Although there are no magic ingredients to drafting an effective commercial agreement, there are however some essential ingredients we cannot do without and each person may have his or her own list of such ingredients. Good drafting comes with experience and reflective practice – have you been using the right ingredients for drafting commercial agreements and have they been working well?


Principal Lecturer, Department of Professional Legal Education, Faculty of Law, The University of Hong Kong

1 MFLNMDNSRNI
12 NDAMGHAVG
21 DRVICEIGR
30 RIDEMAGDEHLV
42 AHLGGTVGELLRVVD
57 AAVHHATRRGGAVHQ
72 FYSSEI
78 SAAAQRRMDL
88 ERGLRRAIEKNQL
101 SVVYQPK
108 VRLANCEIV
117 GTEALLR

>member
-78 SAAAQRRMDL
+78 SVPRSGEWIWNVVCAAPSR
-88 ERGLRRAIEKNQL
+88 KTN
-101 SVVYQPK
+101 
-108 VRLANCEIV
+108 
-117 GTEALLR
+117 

Vicci is the course coordinator of the Drafting Commercial Agreements and Listed Companies courses of the Postgraduate Certificate in Laws (PCLL) programme at The University of Hong Kong. She presented in numerous professional development seminars on effective legal writing, various teaching and learning seminars and conferences sharing her teaching practices. Vicci was given the Faculty of Law Outstanding Teaching Award in 2017 and is a Fellow of the Higher Education Academy. Prior to joining the University in 2012, Vicci practised as a solicitor covering capital markets transactions and she also worked in a global investment bank as a derivatives transaction lawyer in Hong Kong. Vicci obtained her M.A. and B.A. (Hons) in Law degrees from the University of Cambridge, and her B.Sc in Consumer Economics degree from Cornell University.